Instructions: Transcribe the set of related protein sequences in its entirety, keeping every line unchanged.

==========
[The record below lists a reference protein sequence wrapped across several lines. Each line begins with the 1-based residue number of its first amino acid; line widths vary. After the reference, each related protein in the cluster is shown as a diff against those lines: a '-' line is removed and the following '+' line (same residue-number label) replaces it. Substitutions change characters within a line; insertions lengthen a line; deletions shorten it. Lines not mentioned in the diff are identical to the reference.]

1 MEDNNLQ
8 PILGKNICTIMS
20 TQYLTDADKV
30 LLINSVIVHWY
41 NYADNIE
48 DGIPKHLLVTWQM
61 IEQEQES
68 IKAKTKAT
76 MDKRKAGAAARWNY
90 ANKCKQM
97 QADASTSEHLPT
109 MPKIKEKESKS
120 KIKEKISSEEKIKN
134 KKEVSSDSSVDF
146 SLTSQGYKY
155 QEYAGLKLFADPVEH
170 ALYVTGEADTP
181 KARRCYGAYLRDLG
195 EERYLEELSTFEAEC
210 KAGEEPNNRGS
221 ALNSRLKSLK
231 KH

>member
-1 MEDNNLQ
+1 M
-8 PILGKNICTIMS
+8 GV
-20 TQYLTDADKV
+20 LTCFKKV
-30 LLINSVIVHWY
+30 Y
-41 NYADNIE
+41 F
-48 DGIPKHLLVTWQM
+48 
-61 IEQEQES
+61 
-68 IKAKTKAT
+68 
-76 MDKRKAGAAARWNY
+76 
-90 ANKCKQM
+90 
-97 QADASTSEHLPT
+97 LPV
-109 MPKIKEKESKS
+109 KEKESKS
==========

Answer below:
[The record below lists a reference protein sequence wrapped across several lines. Each line begins with the 1-based residue number of its first amino acid; line widths vary. After the reference, each related protein in the cluster is shown as a diff against those lines: a '-' line is removed and the following '+' line (same residue-number label) replaces it. Substitutions change characters within a line; insertions lengthen a line; deletions shorten it. Lines not mentioned in the diff are identical to the reference.]

1 MEDNNLQ
8 PILGKNICTIMS
20 TQYLTDADKV
30 LLINSVIVHWY
41 NYADNIE
48 DGIPKHLLVTWQM
61 IEQEQES
68 IKAKTKAT
76 MDKRKAGAAARWNY
90 ANKCKQM
97 QADASTSEHLPT
109 MPKIKEKESKS
120 KIKEKISSEEKIKN
134 KKEVSSDSSVDF
146 SLTSQGYKY
155 QEYAGLKLFADPVEH
170 ALYVTGEADTP
181 KARRCYGAYLRDLG
195 EERYLEELSTFEAEC
210 KAGEEPNNRGS
221 ALNSRLKSLK
231 KH

>member
-1 MEDNNLQ
+1 M
-8 PILGKNICTIMS
+8 GV
-20 TQYLTDADKV
+20 LTCFKKV
-30 LLINSVIVHWY
+30 Y
-41 NYADNIE
+41 F
-48 DGIPKHLLVTWQM
+48 
-61 IEQEQES
+61 
-68 IKAKTKAT
+68 
-76 MDKRKAGAAARWNY
+76 
-90 ANKCKQM
+90 
-97 QADASTSEHLPT
+97 LPV
-109 MPKIKEKESKS
+109 KEKESKS